[0004] A typical DRAM based CAM block diagram is shown in FIG. 1. The CAM 10 includes a matrix, or array 25, of DRAM based CAM cells (not shown) arranged in rows and columns. A predetermined number of CAM cells in a row store a word of data. An address decoder 17 is used to select any row within the CAM array 25 to allow data to be written into or read out of the selected row. Data access circuitry such as bitlines and column selection devices, are located within the array 25 to transfer data into and out of the array 25. Located within CAM array 25 for each row of CAM cells are matchline sense circuits, which are not shown, and are used during search-and-compare operations for outputting a result indicating a successful or unsuccessful match of a search word against the stored word in the row. The results for all rows are processed by the priority encoder 22 to output the address (Match Address) corresponding to the location of a matched word. The match address is stored in match address registers 18 before being output by the match address output block 19. Data is written into array 25 through the data I/O block 11 and the various data registers 15. Data is read out from the array 25 through the data output register 23 and the data I/O block 11. Other components of the CAM include the control circuit block 12, the flag logic block 13, the voltage supply generation block 14, various control and address registers 16, refresh counter 20 and JTAG block 21.

[0005] The match address provided by the CAM as a result of a search-and-compare operation can then be used to access data stored in conventional memories such as SRAM or DRAM for example. In the event that stored data at multiple match address locations within the CAM match the search data, also known as a “hit”, a priority scheme is used to select the match address location is to be returned. For example, one arrangement is to provide the lowest physical match address, which is closest to the null value address, from a plurality of match addresses.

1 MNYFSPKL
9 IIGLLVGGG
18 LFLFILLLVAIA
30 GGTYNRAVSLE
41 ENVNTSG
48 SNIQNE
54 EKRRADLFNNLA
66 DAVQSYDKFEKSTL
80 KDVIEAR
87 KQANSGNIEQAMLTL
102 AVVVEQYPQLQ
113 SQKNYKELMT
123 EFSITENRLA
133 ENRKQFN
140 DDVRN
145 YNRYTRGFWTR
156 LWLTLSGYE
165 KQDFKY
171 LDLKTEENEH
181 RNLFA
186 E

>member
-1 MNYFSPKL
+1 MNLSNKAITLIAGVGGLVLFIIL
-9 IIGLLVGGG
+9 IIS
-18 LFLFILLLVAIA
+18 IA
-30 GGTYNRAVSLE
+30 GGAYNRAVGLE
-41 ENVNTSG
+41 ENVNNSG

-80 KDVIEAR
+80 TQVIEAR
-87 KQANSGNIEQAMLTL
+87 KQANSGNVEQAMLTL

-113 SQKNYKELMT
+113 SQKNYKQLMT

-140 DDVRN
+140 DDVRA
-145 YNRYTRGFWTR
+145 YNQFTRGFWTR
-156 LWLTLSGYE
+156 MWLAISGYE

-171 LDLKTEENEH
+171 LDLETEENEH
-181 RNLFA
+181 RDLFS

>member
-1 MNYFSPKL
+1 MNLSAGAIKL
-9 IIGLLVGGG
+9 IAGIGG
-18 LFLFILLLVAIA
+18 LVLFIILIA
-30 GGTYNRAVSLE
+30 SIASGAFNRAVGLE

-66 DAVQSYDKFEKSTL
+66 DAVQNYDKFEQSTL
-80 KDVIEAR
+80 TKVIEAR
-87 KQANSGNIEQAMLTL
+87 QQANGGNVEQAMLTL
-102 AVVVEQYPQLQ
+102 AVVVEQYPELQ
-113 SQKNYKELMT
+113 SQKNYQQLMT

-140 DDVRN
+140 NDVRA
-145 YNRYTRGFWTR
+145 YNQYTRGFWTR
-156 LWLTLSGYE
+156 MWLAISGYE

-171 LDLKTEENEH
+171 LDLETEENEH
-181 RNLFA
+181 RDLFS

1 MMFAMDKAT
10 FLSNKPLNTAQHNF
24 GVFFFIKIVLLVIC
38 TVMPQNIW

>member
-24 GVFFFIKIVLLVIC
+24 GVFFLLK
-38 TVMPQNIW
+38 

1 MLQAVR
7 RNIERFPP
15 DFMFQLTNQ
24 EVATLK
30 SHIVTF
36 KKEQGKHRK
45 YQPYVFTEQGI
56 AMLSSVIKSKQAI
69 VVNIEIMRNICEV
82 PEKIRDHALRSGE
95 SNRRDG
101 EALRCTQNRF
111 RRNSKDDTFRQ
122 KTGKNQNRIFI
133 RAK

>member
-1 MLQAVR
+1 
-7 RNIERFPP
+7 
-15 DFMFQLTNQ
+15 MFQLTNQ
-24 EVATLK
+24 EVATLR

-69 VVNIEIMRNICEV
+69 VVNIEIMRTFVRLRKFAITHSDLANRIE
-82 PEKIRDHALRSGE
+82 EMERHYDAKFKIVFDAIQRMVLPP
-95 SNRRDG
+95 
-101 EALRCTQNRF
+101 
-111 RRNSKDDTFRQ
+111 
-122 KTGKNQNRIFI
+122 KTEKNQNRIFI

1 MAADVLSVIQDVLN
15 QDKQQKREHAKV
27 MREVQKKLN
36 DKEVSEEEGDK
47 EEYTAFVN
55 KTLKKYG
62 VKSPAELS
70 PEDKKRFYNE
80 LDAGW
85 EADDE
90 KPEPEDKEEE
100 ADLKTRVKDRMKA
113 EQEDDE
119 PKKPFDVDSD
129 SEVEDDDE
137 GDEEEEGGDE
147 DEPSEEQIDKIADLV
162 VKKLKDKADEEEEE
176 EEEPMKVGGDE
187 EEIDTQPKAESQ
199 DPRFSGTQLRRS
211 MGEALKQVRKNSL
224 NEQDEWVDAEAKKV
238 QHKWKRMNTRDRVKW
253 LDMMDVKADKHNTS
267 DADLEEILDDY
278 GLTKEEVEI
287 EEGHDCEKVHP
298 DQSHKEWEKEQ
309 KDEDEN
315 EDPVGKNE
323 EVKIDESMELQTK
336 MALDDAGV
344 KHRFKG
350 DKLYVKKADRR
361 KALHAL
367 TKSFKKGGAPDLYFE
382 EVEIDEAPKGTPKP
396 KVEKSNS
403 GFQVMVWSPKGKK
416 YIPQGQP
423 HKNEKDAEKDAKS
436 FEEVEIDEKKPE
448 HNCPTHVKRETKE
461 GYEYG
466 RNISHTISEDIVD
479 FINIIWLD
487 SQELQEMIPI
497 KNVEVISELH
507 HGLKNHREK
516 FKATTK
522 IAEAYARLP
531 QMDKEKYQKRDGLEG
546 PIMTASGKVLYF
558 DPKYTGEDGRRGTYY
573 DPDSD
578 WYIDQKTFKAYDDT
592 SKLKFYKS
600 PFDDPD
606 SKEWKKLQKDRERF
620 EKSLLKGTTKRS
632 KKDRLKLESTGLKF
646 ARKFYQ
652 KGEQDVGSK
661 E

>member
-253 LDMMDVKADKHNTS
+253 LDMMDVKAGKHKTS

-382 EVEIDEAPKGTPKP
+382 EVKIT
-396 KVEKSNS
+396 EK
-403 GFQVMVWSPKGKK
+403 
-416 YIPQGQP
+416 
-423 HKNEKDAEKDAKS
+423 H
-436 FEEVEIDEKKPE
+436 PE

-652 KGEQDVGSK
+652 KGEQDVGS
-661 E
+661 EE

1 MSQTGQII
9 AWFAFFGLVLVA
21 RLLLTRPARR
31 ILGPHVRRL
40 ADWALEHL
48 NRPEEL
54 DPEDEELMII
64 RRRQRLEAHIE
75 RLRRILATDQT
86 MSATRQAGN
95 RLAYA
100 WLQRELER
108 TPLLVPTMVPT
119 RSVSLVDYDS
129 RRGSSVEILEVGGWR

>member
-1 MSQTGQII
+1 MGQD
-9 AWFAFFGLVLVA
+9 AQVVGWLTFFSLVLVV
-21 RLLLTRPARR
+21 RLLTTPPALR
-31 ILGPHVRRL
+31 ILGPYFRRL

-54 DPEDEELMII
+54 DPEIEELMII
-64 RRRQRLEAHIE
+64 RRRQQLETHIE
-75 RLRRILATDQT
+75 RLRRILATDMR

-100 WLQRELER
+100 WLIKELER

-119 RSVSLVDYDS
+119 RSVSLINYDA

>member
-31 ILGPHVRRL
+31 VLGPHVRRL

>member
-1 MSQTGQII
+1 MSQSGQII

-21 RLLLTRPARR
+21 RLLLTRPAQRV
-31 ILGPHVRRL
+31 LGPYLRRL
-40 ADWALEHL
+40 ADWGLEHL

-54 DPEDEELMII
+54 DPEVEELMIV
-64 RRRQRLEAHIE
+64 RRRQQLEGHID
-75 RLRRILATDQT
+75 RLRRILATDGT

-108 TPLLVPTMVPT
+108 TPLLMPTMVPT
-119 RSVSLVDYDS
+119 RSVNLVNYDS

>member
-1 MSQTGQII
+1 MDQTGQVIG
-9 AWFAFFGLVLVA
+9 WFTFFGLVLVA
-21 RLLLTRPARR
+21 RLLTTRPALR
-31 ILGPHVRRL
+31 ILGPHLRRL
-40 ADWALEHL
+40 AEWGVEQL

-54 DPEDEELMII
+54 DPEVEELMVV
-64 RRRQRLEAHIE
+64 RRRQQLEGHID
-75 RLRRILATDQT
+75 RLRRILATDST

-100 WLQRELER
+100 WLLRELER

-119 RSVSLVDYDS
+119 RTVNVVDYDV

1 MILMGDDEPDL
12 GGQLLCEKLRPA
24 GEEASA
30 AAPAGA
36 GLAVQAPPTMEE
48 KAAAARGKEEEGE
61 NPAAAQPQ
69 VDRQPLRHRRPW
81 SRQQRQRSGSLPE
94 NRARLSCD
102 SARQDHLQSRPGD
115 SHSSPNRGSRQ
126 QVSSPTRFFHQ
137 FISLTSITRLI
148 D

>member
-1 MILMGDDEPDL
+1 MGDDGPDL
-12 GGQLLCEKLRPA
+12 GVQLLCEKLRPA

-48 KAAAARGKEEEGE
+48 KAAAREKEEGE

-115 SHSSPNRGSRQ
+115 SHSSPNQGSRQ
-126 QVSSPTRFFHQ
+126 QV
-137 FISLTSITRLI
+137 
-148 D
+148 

[0006] Because existing semiconductor technology can only produce reliable CAM chips of limited size, where the capacity of each CAM chip is limited to a particular density. For example, current high-density CAM chips available in the market have a storage density of 18M bits. However, there are applications that require, and would benefit, from very large lookup tables that could not be provided by a single CAM chip. Thus, multiple CAM chips are used together to create a very large lookup table. For example, if each CAM has capacity m, then n chips will result in a capacity of nΧm. In order to distinguish between match addresses from different CAM chips of the system, each match address provided by a CAM chip includes a base match address and a CAM chip device ID address. The base match address is generated by each CAM chip, and more than one CAM chip can generate the same base match address in a search operation. The CAM chip device ID address is distinct for each CAM chip, and represents the priority assignment of that CAM chip. Therefore, match addresses provided by a system of CAM chips will be understood as including a base match address and a CAM chip device ID address from this point forward.